China sets limits for minors' online gaming time over addiction concerns

By Zhu Bochen
0 Comment(s)Print E-mail, September 6, 2021
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A visitor livestreams an esports competition with his cellphone during an international animation fair in Shijiazhuang, Hebei province. [Photo/Xinhua]

The National Press and Publication Administration (NPPA) issued a circular on Aug. 30 to further tighten management of minors' videogaming activities and reduce their time playing online games to a maximum of three hours per week.

Starting from Sept. 1, video game companies in China are required to limit under-18s to one hour of online gaming access from 8 to 9 p.m. on Fridays, Saturdays, Sundays as well as national holidays, said the circular.

To prevent online gaming addiction among minors, the circular requires all video games to adopt the NPPA's real-name registration system, as well as urge all users to log in using their own identity.

In addition to asking relevant administrative bodies to step up supervision and ensure the measures have been put in place, it further calls for families, schools and other sectors of society to take their due responsibilities and jointly build a healthy environment for children.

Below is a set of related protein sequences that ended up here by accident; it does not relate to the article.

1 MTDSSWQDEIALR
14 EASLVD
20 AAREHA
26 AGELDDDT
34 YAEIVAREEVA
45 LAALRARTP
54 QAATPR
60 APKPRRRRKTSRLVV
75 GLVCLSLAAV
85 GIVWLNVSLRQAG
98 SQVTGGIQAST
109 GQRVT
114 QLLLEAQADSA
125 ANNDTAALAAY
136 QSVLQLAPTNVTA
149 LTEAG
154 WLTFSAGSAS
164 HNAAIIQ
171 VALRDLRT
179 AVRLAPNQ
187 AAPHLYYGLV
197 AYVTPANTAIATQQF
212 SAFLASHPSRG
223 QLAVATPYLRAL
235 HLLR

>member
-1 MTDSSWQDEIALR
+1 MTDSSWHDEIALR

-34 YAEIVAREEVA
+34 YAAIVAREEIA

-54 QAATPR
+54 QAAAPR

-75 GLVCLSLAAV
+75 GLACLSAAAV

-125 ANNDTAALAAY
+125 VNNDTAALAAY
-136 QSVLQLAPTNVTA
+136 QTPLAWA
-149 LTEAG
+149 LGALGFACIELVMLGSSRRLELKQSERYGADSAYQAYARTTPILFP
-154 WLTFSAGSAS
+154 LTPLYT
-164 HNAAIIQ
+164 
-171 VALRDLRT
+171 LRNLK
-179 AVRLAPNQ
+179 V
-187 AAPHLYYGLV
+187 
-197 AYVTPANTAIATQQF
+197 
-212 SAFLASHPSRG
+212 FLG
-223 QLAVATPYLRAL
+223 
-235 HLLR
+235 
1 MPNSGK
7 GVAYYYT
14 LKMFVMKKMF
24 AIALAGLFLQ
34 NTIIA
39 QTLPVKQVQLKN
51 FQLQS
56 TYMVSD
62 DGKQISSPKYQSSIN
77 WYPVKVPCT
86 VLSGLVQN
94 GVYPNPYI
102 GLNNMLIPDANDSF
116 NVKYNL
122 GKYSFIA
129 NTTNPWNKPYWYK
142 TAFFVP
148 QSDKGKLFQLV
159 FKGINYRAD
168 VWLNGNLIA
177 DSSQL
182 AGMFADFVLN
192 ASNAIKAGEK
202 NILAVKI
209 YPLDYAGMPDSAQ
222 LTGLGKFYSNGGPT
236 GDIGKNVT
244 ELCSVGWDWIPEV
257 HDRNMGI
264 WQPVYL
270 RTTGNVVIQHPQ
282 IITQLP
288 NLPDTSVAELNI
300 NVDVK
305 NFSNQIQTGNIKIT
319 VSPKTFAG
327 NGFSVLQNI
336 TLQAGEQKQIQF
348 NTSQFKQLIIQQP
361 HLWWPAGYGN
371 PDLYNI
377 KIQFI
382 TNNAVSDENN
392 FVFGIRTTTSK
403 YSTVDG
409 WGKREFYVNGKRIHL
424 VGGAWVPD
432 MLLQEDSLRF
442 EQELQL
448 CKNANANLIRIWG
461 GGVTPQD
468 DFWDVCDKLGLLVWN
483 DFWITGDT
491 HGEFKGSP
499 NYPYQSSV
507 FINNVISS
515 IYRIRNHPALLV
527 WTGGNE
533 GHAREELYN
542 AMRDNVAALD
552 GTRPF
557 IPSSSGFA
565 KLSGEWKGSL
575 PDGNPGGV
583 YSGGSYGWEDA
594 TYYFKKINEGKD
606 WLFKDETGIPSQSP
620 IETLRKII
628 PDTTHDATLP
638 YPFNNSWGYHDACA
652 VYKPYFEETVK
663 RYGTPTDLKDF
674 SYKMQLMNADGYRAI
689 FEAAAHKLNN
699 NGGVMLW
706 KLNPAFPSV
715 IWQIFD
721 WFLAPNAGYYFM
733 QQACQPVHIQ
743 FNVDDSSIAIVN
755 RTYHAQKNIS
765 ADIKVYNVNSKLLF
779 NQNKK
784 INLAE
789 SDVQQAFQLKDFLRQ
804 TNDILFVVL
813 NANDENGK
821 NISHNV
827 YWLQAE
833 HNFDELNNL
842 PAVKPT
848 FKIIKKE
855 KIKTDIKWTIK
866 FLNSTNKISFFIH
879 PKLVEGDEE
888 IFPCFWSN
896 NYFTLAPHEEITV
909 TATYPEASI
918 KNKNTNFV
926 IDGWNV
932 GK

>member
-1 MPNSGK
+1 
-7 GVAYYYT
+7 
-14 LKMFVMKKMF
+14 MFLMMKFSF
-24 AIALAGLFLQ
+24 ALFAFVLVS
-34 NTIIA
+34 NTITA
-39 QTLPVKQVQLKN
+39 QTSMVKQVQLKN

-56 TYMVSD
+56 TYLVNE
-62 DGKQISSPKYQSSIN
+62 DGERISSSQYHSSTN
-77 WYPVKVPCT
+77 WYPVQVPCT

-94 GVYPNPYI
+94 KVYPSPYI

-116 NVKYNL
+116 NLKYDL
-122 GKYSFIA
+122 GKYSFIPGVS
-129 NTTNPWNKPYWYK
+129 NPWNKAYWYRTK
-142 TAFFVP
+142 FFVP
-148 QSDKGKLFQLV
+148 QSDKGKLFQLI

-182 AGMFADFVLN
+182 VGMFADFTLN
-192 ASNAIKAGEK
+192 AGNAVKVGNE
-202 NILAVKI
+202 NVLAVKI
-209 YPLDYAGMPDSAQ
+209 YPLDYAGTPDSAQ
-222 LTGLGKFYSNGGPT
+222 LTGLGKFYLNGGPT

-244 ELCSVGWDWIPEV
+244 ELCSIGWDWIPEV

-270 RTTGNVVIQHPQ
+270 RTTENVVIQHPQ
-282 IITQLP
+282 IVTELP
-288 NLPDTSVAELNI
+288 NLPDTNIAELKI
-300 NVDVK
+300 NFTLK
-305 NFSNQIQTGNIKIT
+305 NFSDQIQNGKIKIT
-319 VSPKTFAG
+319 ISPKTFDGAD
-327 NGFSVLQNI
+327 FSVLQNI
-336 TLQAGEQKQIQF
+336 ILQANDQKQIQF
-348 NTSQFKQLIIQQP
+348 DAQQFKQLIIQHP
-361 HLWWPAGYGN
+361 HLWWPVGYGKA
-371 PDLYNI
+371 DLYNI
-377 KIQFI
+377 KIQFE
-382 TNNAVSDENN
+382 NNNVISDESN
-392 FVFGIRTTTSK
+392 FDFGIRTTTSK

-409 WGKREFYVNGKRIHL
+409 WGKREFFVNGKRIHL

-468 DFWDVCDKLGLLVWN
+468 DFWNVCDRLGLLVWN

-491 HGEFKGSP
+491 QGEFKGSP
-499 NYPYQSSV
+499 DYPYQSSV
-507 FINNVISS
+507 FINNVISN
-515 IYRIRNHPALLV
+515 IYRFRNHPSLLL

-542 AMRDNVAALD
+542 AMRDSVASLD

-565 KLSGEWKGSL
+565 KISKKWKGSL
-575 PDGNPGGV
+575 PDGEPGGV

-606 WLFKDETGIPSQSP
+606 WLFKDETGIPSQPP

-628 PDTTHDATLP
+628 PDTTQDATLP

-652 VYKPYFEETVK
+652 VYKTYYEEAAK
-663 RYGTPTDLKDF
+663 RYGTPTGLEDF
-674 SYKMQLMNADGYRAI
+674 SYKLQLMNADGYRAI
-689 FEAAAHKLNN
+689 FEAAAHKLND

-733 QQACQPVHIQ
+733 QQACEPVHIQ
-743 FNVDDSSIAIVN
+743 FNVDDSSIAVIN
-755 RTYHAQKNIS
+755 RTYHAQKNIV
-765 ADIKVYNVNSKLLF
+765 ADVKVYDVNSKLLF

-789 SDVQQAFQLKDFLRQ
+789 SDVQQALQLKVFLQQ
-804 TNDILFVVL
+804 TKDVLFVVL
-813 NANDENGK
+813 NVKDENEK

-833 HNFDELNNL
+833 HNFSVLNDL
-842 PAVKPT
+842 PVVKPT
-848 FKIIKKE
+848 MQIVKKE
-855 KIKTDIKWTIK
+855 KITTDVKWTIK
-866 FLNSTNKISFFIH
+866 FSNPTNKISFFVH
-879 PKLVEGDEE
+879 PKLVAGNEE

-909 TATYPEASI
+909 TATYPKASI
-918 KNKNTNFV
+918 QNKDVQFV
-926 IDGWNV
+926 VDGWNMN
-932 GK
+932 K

Shortly after the circular was issued, major video game companies in China — such as those affiliated with Tencent, NetEase and ByteDance — have all vowed to fulfill their corporate social responsibility and implement the anti-addiction measures in accordance with the NPPA's latest requirements.

Tencent Games, for instance, released its new children protection plan as the company's annual charity festival kicked off on Wednesday. This year, it has built 100 high-tech classrooms and 100 playgrounds for students in both urban and rural regions, hoping to offer children more alternatives both academically and physically to video games.

According to a news release from the company, it has been working on the technical front for years to restrict minors' gaming activities. It was also one of the first to use facial recognition technology to prevent youngsters from using their parents' identity for gaming. Statistics from the company show that in July 2021, an average of 8.25 million accounts per day triggered facial recognition inquiries during the login process, with 92.4% of these accounts being included in the anti-addiction system after failing to pass the user identification step.

Tencent Games says it also offers one-on-one counseling services to help improve parent-child relationships in case of video game-related problems.

However, there are also concerns that the restrictions may lead children to look for other forms of digital entertainment, such as livestreaming platforms or short video apps, which could be even more addictive.

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